Dating–Do I Really Have To?

I am facing a new challenge in my recovery, and I think it might be the scariest one yet. At 45 years old, and after 4 years single, I am now ready to venture into the world of dating.

When I say I’m ready, what I mean is–I want to meet a man I can be with. I am not, and possibly never will be, ready for this thing they call dating. The idea of it leaves me cold.

I’ve had my body abused, my self esteem shattered, my sanity thrown into chaos and my sense of myself all but destroyed through some of the relationships and encounters I have had through the years. There are some deep scars yet to heal, and maybe they never will.

On many levels, the last thing I want to do is have to start the dating dance with another new man. But at the same time, I don’t want to be single for the rest of my life. At some point I’m going to have to get my brave on and get vulnerable with a man.

Having just read the last paragraph to myself, I now have a little voice in my head saying, “Why on earth do you even want to meet a man? They will only hurt you in the end, it’s not worth the risk.”

And part of me agrees wholeheartedly.

Putting yourself out there and dating is scary, and there is always the possibility things won’t go the way you hope. I tried it last year, once. I felt like Wonder Woman for asking the question. It was rather painful to say the least when I didn’t get the answer I wanted.

My inner voice looks and sounds a lot like 14 year old me. The girl I was never quite recovered from the confidence shattering embarrassment of the huge crush on the Best Looking Boy in the Class ™. She is pleading with me to stop thinking about trying to meet a man. She thinks I should stay where I am. I am safer single, and my heart won’t get broken again. She points out how much I love my big double bed when there is no man snoring next to me. She loves to remind how much I’ve been hurt in the past.

Dating Sober Mommies

Especially the last one. She has created a really detailed showreel she shows me whenever I think about telling a man I am attracted to him. She shows me all the ways he could break my heart, destroy my life, sanity, relationships, and threaten my recovery, shame or embarrass me, and how terrible I will feel when it all goes wrong.

Its compelling stuff.  She has done a marvellous job of keeping me safe for the last few years when I needed to heal, but I can’t keep listening to her. What 45 year old woman in her right mind takes advice from a scared 14 year old?

Trouble is, I’ve accumulated a lot of  evidence over the years that seems to suggest she is right.

When I got sober, I decided I was going to stay single and focus on my own growth and self love for the rest of my life. This was an eminently sensible decision at the time. I needed to learn to love myself. I was drowning in self loathing, which fed both my addiction and my poor judgement when it came to men. I was still trying to put myself back together after an abusive relationship which nearly broke me. I didn’t really trust most men apart from my close family and friends who I felt safe with.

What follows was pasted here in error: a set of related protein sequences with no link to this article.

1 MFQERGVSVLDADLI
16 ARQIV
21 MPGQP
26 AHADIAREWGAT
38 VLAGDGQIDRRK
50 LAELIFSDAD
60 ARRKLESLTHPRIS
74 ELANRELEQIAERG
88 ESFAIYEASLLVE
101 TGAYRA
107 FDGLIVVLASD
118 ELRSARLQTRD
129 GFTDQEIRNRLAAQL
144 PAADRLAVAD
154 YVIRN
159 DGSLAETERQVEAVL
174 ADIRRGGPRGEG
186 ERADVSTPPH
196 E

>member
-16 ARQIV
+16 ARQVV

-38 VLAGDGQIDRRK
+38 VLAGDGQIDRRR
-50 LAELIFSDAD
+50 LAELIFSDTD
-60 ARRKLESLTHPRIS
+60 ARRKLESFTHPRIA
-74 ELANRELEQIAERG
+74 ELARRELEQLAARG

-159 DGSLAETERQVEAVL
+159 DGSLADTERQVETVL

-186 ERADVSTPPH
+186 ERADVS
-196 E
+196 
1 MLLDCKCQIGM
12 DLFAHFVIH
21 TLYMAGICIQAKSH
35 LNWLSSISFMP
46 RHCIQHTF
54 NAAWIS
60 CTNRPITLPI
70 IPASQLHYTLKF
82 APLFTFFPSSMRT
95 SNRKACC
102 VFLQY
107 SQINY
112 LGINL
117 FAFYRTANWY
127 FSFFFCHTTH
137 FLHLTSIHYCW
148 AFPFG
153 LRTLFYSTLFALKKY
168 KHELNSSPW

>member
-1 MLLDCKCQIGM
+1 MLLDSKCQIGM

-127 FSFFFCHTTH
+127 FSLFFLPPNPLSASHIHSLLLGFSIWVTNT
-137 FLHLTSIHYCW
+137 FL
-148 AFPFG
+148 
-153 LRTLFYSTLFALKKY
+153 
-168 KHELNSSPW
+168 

In the nearly 4 years since I got sober, I have transformed the way I see myself. When I look in the mirror I now smile at the face I have come to see as beautiful. I like who I am far more than I ever did before, and am ok with knowing I have flaws as well. I know I have a lot to offer to anyone who comes into my life. I know I am a good, loving person.

And yet when I find myself attracted to a man, my mind goes to two places. The first is to think, if I am attracted to him, then he must be out of my league. And the second is, this isn’t safe, if I do get close to him, he will ultimately hurt me and I am safer on my own.

It really is no wonder I don’t ever put myself out there! Those are some mighty big walls I’ve built around myself.

In the Sober Mommies writers group we were joking about starting a dating advice column. I thought the idea hilarious, asserting that my advice would amount to ‘don’t do it, it’s too scary, run away and get a dog’.

My comment inspired this post. It made me laugh, but disturbed me with the insight it gave me into myself. I don’t want my attitude to be to run away out of fear. I have done that for so much of my life. Everything I haven’t done because of fear is now firmly on my regret list.

I don’t want to keep adding to this list. I don’t want a life of being single out of fear of being vulnerable. I want to be brave. If I am single, I don’t want it to be because I was always too scared to try.

There are so many other areas of my life I could improve hugely if I get my brave on. As I write this post I can see just how much is on the ‘too scary, didn’t even try” list. A catalogue of unlived potential, what a waste!

I’m done with listening to the scared parts of me. I might not always get the yes I want, but I never will if I don’t ask the question or take the required action.

Where in your life could you improve things if you get your brave on? Share in the comments and let’s be brave together!

Esther is from Wales in the UK. She beat 20 years of alcoholism and drug abuse at the age of 40 when she trained to be a yoga teacher. She has been sober since Oct 12, 2014, and has written a book about her adventures (Bent Back into Shape, Beating Addiction Through Yoga). She is now on a mission to help one million women across the world improve their own lives – and the lives of those around them. Esther believes that through the transformational power of breath, we can create space, peace, energy and joy in our lives.

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